Anonymous 10:47 - I have heard the houses to Wildwood, apartments to Crocker story many times. It is one of the reasons I think we need to redistrict. I agree that we need to carefully look at Special Education -- who is in, why, for how long, to what effect. Thank you for sharing your experience.

Anonymous said...

"accelerated a process to marginalize teacher voices"
Amen!

Anonymous said...

What a powerful commentary in today's Bulletin 3/12. The words spoken in this commentary (by, Michael Jaques and his wife) ring of such a deep truth that I fear it will be ignored as so many people are who dare to contradict or speak out to what the SC is doing as a whole.
I read somewhere on this blog another true posting from Ed where he said, what we 'have here (in Amherst) is an educational apartheid.' I have been saying this all along. To read another's conviction just reaffirms its truth.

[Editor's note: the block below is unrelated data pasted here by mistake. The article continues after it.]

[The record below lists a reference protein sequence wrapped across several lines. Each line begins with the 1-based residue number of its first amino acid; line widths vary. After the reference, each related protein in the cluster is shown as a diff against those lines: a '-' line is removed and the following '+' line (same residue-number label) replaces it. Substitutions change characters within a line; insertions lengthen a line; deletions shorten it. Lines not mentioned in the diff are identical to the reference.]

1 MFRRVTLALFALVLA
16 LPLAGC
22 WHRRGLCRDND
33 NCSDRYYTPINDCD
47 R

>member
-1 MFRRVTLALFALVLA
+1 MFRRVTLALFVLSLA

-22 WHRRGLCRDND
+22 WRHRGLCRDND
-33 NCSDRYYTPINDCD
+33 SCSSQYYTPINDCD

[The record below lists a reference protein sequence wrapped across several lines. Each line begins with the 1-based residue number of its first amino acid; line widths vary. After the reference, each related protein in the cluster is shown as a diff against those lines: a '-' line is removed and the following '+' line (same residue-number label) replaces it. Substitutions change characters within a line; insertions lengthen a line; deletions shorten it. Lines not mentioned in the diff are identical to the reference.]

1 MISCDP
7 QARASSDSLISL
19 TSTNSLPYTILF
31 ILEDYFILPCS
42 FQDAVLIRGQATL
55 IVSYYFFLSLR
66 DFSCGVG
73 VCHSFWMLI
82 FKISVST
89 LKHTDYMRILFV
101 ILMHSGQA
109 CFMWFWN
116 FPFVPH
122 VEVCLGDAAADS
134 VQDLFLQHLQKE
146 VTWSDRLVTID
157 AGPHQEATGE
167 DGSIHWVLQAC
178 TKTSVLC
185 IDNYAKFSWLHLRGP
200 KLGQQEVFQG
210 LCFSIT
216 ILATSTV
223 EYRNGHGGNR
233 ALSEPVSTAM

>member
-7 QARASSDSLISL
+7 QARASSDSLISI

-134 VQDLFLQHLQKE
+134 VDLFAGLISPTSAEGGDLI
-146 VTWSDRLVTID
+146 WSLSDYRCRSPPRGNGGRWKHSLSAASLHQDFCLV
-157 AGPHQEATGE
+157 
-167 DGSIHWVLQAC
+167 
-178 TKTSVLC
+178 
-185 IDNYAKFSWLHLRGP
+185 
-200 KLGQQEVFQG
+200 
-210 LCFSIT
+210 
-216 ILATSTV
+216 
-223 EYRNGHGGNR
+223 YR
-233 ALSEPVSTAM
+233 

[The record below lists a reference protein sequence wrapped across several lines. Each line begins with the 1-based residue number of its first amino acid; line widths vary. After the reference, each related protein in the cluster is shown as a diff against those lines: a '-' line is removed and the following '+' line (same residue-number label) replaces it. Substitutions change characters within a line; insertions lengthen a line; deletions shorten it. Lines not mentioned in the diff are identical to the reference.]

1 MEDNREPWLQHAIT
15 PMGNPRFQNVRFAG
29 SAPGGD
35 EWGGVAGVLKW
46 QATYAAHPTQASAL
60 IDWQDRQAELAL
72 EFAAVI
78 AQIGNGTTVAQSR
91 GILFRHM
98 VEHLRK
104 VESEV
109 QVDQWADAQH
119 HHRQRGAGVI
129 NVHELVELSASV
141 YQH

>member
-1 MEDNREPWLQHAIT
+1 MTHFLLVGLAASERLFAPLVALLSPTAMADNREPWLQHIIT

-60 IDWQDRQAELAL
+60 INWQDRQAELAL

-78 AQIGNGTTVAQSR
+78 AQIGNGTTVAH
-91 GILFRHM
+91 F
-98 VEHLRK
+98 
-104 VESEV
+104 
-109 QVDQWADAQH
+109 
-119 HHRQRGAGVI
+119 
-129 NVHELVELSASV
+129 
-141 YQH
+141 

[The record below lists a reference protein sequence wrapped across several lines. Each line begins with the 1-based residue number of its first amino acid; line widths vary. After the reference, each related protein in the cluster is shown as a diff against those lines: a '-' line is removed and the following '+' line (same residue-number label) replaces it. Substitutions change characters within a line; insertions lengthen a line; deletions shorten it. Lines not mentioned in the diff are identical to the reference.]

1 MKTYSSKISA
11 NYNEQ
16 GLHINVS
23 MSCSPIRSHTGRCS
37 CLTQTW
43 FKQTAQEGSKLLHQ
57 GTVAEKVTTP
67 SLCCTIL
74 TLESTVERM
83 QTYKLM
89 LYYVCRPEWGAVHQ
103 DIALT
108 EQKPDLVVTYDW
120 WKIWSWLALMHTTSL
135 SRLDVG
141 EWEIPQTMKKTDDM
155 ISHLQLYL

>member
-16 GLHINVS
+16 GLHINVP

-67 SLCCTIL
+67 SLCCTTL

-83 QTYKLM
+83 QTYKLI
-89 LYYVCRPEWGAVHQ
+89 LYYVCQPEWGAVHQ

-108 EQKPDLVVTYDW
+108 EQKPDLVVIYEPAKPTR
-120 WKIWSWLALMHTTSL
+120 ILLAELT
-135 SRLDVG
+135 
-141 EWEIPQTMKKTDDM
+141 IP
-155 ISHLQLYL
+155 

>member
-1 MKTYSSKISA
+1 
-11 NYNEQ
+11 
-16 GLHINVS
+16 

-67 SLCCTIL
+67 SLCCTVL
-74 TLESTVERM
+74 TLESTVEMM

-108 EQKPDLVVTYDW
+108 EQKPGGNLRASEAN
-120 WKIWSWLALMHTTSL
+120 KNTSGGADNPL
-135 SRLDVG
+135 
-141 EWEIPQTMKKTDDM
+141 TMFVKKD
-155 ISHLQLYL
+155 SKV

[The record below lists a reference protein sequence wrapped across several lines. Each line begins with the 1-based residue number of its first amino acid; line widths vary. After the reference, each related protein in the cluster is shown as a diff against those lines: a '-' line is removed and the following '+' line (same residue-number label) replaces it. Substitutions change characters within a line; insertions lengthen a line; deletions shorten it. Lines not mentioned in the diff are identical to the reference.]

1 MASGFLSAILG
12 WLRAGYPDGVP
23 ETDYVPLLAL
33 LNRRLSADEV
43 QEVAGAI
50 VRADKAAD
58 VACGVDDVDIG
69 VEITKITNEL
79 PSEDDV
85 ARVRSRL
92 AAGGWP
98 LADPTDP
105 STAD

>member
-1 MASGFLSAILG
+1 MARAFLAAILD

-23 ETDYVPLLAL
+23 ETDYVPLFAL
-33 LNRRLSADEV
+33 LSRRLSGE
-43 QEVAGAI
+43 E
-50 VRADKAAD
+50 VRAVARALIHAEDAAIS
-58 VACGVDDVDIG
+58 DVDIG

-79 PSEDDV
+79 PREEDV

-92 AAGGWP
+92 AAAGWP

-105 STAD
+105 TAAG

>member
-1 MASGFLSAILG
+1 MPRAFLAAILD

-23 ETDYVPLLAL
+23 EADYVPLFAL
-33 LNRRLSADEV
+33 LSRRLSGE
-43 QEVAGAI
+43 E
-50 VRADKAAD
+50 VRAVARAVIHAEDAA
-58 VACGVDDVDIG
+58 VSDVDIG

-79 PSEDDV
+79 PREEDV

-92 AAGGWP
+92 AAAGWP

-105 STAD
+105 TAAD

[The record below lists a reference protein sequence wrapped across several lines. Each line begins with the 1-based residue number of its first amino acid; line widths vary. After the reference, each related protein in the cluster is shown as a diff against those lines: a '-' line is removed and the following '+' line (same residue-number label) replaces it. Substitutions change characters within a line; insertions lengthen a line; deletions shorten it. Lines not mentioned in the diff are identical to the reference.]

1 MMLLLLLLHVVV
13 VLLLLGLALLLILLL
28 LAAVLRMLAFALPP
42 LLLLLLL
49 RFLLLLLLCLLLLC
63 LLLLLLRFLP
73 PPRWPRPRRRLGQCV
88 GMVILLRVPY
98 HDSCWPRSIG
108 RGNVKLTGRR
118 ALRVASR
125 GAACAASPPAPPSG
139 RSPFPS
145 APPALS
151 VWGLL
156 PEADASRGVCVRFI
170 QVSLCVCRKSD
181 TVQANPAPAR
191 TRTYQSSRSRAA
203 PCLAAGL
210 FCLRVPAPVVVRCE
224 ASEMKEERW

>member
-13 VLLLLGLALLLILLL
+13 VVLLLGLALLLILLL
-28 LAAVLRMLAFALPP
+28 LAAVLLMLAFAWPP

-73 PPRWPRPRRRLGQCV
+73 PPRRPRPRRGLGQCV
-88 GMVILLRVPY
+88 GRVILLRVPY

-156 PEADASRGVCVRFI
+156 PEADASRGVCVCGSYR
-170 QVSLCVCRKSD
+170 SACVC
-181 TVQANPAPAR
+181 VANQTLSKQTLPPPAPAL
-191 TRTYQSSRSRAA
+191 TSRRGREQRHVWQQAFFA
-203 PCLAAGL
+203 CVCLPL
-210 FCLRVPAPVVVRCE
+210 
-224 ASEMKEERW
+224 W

It's enough to make one shake their head in wonder...

LPavlova said...

Ms. Sanderson claims she is a "rip-the-band-aid" kind of girl and recommends that the Amherst School Committee forego strategic planning and charge ahead with closing Mark’s Meadow elementary school. She openly acknowledges that strategic planning scares her and is confident that, based on three pieces of data, closing MM can be seen as a first step in a strategic plan. She looks at the multiple facets of our public education exclusively through three viewpoints – demographic data, program evaluation data and operating budget deficits. One can see why she fears strategic planning – it is likely to topple her tripod of decision making by opening up the doors to additional floods of inconvenient data, some of which might be facility condition assessment, capital and operational budget analysis, risk assessment and student performance as correlated against class size.